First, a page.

Burt Lancaster Short Bio

Burt Lancaster as Moonlight Graham in Field of Dreams (1989)

Burt Lancaster was born in Manhattan. All four of his grandparents were immigrants from Northern Ireland. Lancaster grew up on the streets and was a tuff character. He became interested in gymnastics and was a high school athlete. Following his mother’s death, he dropped out of college and later joined the circus at age 19 where he could use his considerable physical skills.

He met his lifelong friend Nick Cravet during his circus period. In 1939, a hand injury forced Lancaster to quit his beloved circus. For a time he worked at department stores as a singing waiter.

When World War II broke out he joined the Army and ended up in the USO entertaining troops. He served in the Italian theater of operation. Following the war, he was not excited to become an actor but he tried out for a stage role and landed the part. With his intense blue eyes, athletic physique, and devilish smile it is not hard to see how he got the role.

Although the play … Continue reading

Lisa Montell Short Bio

Lisa Montell

Lisa Montell was described by IMDB.com as a “Smoulderingly beautiful and a fetching, exotic-eyed vision.” Yeah I’m okay with that description. She was born in Warsaw, Poland in 1933 but he family moved to 5th Avenue in New York prior to the Nazi invasion of Poland.

Montell attending performing arts schools while in New York. The family moved to Lima, Peru in 1953 where Montell was cast in her first film Daughter of the Sun God (1962). The film was so badly shot it took 10 years before it was released in America. While working in other films she was noticed by Hollywood. When her father died Montell and her mother moved to LA. She worked as almost every ethnicity but her own.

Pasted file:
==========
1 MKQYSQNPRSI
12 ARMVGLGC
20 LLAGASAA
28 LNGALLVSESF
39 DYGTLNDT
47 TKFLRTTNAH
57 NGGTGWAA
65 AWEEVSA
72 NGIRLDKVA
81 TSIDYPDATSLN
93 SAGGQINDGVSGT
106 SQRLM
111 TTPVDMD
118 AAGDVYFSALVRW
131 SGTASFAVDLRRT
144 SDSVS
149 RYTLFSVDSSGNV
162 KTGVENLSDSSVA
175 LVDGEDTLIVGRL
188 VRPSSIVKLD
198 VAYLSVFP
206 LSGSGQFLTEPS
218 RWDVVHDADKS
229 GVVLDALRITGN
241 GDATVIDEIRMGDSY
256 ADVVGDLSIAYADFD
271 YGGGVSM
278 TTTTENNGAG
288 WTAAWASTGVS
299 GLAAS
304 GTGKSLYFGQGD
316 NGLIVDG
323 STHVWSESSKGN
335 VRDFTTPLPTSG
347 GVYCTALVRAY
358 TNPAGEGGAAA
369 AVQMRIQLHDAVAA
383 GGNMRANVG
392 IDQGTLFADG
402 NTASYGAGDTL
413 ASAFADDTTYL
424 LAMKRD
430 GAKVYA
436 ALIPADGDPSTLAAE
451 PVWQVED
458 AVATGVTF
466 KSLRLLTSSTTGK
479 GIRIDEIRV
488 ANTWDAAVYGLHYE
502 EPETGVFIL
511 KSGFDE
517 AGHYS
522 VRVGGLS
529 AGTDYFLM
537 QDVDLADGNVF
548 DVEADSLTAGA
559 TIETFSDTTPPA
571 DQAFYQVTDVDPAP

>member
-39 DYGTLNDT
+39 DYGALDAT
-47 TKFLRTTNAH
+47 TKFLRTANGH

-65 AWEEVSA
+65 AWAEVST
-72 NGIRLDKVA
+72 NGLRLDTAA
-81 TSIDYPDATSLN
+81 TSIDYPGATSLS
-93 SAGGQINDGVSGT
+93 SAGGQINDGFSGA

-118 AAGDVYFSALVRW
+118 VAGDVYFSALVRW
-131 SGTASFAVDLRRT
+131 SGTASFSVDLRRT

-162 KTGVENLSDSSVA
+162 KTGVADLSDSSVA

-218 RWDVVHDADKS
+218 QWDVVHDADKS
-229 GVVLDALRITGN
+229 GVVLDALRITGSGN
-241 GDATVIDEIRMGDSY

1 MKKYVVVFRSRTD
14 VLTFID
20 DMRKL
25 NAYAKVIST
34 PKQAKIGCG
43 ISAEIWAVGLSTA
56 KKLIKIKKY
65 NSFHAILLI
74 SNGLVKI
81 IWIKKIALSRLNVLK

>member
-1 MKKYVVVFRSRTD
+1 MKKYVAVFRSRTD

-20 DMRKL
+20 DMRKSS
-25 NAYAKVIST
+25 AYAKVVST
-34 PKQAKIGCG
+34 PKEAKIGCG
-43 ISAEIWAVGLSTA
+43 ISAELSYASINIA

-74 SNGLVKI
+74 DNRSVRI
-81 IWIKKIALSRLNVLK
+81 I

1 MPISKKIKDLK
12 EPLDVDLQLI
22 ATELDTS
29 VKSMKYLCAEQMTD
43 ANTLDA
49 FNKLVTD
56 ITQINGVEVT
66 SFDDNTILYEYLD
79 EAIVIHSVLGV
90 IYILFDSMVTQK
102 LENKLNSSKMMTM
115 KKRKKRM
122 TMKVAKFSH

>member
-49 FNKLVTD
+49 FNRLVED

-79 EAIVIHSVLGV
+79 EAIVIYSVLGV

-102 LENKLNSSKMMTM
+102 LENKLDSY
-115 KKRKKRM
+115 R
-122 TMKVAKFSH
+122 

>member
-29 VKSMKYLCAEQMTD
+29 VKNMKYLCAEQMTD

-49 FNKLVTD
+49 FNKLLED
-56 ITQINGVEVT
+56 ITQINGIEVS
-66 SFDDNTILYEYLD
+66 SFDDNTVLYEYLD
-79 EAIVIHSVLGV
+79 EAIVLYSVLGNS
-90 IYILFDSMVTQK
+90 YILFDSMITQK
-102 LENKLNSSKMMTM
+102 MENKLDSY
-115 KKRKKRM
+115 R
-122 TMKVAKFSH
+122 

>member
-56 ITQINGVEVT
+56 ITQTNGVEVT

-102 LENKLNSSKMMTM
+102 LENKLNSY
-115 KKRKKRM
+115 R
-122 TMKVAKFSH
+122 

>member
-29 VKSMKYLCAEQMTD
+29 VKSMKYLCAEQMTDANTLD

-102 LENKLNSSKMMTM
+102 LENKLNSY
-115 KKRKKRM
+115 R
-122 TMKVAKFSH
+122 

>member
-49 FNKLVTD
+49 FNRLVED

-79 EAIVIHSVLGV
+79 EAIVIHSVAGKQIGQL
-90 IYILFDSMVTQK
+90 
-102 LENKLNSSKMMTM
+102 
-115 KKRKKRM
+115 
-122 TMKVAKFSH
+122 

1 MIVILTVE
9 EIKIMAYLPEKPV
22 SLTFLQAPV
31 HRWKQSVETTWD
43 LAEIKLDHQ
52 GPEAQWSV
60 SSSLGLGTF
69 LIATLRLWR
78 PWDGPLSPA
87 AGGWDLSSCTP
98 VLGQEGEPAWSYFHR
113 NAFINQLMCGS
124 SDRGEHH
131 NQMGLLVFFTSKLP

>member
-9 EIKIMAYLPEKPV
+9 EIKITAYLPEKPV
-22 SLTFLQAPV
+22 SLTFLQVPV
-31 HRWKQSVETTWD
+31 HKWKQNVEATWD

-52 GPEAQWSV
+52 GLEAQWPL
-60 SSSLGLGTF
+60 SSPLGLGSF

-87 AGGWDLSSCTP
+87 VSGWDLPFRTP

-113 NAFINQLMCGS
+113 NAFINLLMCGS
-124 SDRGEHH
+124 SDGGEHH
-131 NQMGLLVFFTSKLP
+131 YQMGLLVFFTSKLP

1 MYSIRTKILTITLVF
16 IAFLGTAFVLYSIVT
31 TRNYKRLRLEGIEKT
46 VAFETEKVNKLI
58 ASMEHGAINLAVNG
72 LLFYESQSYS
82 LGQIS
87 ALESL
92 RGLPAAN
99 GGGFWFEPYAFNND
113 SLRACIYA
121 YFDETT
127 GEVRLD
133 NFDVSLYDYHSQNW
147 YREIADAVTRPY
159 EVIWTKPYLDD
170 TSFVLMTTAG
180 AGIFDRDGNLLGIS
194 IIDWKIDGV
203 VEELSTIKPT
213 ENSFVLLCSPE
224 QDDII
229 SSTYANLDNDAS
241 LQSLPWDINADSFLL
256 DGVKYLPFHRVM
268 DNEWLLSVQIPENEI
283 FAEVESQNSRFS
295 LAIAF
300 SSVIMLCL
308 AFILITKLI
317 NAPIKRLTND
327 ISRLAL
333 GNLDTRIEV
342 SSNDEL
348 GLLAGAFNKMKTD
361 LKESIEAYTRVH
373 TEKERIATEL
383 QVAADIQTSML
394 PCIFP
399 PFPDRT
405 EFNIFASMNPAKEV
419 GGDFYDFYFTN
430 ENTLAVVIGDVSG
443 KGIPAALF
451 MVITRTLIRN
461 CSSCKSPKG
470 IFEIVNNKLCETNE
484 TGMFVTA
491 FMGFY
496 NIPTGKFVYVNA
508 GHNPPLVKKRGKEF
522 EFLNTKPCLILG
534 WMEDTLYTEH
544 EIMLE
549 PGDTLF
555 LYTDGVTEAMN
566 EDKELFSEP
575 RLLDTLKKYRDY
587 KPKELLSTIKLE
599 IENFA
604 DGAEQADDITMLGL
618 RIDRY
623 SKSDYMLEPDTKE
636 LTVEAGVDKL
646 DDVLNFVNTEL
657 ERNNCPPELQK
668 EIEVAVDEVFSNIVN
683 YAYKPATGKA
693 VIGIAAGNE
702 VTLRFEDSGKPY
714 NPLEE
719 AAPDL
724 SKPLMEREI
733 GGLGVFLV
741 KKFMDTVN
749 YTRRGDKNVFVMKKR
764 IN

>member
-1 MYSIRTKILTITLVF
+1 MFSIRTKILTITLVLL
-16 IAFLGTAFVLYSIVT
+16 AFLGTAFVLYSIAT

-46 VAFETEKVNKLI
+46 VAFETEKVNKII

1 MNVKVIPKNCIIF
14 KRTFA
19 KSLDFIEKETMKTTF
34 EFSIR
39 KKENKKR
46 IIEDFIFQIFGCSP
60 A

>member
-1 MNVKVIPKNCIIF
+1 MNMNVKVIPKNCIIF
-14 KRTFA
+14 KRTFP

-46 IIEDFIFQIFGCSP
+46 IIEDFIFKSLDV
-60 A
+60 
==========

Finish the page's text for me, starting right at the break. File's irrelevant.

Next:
In all had around 15 movie roles include World Without End (1956) and She Gods of Shark Reef (1958)but quit acting around 1962 to concentrate on her Bahá’í faith. You can look it up, I had to. It is a monotheistic religion that came out … Continue reading

Hugh Marlowe Short Bio

Hugh Marlowe with Gregory Peck Twelve O'Clock High (1949) Military tribute fest

Hugh Marlowe was born in Pennsylvania in 1911. Marlowe had a radio, stage, and film career. I will confine myself to just the films at this point.

Marlow began his stage career in the early 1930’s at the Pasadena Playhouse in California. His first appeared on the New York stage in a 1936 production of  ”Arrest That Woman.”

Marlowe’s best work was in sci-fi. Marlowe’s first film was Married Before Breakfast (1937). His films included Meet Me in St. Louis (1944), Twelve O’Clock High (1949) as a critical character in this fine story along with Gregory Peck, All About Eve (1950), Night and the City (1950), The Day the Earth Stood Still (1951), Rawhide (1951), Howard Hawks’ Monkey Business (1952), Earth vs. the Flying Saucers (1956) as the lead Earth scientist, World Without End (1956), Elmer Gantry (1960), Birdman of Alcatraz (1962) and Seven Days in May (1964).

When Marlowe’s film days were over he was on the soap opera “Another World” from 1969 until his death in … Continue reading

Richard Widmark Bio

Richard Widmark

Richard Widmark was born in Minnesota and always had an interest in movies. Like so many, he attends college to become a lawyer but he was derailed by the acting bug. By the late 30s, he was acting in New York. When World War II broke out he tried to enlist but was medically disqualified for an ear problem. Following the war, Widmark went under contract with 20th Century Fox. Darryl F. Zanuck saw Widmark’s screen test for “Tommy Udo” and had him cast in this role for Kiss of Death (1947). After being nominated for Best Supporting Actor in this role, Widmark’s career was a blaze.